RBA takes center stage amid cash rate discussions | The standard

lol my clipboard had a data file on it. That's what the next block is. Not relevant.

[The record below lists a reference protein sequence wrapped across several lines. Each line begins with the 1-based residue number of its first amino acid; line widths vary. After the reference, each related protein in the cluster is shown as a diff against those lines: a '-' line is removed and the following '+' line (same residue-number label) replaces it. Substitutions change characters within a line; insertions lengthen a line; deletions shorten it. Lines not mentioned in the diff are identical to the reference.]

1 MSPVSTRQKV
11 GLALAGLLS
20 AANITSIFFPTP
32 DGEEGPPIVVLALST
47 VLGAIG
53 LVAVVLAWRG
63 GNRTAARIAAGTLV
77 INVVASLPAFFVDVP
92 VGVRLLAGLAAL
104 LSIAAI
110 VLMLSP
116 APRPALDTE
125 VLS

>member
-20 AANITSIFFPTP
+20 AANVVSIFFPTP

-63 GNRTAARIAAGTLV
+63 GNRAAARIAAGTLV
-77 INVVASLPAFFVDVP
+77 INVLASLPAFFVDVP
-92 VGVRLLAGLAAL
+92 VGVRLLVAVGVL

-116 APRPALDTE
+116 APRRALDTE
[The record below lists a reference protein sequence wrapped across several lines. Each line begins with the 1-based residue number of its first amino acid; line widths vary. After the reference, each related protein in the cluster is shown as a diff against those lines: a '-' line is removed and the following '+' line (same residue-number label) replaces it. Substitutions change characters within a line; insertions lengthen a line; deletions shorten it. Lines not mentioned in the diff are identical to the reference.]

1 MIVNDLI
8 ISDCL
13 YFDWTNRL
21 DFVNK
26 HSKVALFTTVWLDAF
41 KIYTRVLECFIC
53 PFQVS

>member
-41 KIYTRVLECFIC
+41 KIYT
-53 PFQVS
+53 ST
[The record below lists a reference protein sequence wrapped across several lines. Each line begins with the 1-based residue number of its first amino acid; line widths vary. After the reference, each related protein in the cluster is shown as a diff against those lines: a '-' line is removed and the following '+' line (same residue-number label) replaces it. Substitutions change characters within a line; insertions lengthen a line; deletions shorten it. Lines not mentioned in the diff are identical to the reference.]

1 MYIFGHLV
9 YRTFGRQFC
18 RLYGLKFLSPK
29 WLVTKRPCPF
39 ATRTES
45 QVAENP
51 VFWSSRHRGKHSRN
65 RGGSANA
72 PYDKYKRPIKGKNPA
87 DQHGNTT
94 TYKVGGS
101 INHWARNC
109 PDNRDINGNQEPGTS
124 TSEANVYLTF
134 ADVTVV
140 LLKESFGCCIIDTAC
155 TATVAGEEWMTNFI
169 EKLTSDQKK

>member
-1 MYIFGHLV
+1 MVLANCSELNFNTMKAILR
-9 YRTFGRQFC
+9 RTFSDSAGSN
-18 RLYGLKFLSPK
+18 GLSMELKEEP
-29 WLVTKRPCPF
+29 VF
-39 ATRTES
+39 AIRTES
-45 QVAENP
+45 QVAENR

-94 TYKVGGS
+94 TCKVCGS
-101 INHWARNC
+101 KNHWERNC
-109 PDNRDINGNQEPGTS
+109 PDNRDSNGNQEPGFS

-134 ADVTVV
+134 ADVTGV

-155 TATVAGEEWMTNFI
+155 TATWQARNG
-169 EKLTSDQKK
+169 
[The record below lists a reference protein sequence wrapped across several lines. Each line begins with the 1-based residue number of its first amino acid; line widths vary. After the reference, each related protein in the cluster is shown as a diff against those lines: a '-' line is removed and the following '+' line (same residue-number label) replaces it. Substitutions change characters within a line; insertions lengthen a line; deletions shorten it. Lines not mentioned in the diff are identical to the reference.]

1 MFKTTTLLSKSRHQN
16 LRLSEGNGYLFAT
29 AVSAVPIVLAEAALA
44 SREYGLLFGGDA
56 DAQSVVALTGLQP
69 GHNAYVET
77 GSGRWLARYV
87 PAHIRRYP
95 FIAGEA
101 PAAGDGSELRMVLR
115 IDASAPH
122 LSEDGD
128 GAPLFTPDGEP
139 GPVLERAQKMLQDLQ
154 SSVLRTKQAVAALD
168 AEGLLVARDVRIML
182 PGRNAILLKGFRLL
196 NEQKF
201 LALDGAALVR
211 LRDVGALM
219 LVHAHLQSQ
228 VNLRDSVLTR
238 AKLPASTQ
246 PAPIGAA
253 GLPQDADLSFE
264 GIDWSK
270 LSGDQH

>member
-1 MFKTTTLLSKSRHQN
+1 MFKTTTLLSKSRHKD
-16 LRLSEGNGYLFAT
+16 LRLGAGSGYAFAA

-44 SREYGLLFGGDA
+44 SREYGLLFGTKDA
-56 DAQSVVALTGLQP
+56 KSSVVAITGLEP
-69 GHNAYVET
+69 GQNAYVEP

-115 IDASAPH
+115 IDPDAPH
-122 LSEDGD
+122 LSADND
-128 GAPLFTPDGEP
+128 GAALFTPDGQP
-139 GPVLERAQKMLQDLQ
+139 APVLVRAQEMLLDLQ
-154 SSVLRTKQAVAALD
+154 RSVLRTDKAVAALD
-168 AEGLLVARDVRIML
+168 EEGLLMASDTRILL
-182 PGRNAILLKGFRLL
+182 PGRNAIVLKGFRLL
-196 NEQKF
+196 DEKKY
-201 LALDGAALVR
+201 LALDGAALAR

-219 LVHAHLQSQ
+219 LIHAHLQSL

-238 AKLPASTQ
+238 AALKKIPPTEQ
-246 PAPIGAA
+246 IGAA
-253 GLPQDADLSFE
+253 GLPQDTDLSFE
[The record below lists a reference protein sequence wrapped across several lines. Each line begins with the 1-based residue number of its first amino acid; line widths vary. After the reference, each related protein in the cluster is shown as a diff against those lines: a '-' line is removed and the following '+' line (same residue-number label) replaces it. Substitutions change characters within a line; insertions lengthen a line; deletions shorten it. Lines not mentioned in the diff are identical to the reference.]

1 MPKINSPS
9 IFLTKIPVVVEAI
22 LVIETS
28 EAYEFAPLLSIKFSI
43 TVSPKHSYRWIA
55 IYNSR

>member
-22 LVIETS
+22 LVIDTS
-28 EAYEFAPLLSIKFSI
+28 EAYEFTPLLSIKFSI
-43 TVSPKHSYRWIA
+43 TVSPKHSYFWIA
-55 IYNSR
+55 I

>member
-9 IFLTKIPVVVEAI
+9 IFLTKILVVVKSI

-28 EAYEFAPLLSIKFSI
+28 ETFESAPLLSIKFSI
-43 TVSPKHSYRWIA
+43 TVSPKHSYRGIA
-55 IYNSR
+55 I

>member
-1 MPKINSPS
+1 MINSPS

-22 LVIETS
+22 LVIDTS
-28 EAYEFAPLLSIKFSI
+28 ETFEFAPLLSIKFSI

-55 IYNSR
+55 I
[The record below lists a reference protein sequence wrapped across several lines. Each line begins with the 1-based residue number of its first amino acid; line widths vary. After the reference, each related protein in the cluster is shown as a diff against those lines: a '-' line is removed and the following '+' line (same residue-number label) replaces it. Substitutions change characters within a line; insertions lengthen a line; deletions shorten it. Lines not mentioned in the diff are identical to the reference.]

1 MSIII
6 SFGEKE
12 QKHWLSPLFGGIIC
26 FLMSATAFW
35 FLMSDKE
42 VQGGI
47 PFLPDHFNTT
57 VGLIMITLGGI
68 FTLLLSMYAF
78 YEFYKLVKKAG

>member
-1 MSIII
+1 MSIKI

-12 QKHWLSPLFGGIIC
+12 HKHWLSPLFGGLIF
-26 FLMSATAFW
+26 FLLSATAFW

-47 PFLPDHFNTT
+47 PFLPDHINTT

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The next monthly meeting of the Reserve Bank of Australia board of directors could give new clues as to when the cash rate may rise, but it’s safe to say it will stay at an all-time high of 0.1% for a while yet. RBA Governor Philip Lowe will hold a rare press conference after Tuesday’s meeting to make sure the right message gets out on the outlook. And if there is any doubt as to what the council is trying to accomplish, Dr Lowe will have another chance to set the record straight when he delivers a speech to the Economic Society of Australia on Thursday. The central bank has repeatedly said that interest rates will not rise until inflation is sustainably within the 2-3% inflation target, an event it expected not to happen before 2024 at the earliest. However, economists are increasingly speculating that this could be brought forward to 2023 or even sooner, given the strength of the economy, and particularly in a labor market. The RBA reported that Tuesday’s meeting had a few decisions to make, which could influence those discussions further. As one of its policy tools alongside the spot rate, the RBA targets the three-year government bond to ensure that its yield, or interest rate, stays at or near 0.1%. . Most fixed rate mortgages have three-year bonds. He maintains the target by buying the three-year benchmark bond – which matures in April 2024 – but now must decide whether to focus on November 2025 as a new three-year benchmark. There is a growing feeling that it won’t and will stick to the April 2024 version, as switching to the later-maturing bond would suggest the RBA has no plans to hike the rate. before 2025. The bank will also announce the next step in its quantitative easing, or five- and ten-year bond purchase program, which aims to keep market interest rates and borrowing costs low. Its second tranche of $ 100 billion under the program is expected to be used up in September. Analysts speculate that the next step may be less important. Economists will also focus on the RBA’s latest take on the housing market after data last week showing further price hikes, coupled with a further rise in home loans, especially to investors. Ahead of the board meeting, there is a wave of economic indicators for retail, construction approvals, job vacancies, consumer confidence and salaried jobs on Monday and Tuesday. Meanwhile, Australian stocks are expected to get a stable start on Monday, with the futures market trading unchanged from the previous close. The benchmark S & P / ASX200 closed 43 points, or 0.59%, up to 738.6 on Friday. Wall Street hit new highs on Friday after new jobs figures showed strong new gains, but not enough to trigger an interest rate hike by the U.S. Federal Reserve. The Labor Department’s employment report showed non-farm payrolls increased by 850,000 jobs last month, but the total is 6.8 million lower than its February 2020 high. The Dow Jones Industrial Average rose 152.82 points, or 0.44%, to 34,786.35, according to the S&P 500 gained 32.4 points, or 0.75%, to 4,352.34 and the Nasdaq Composite added 116.95 points, or 0.81%, at 14,639.33. US markets will be closed Monday due to Independence Day. Associated Australian Press



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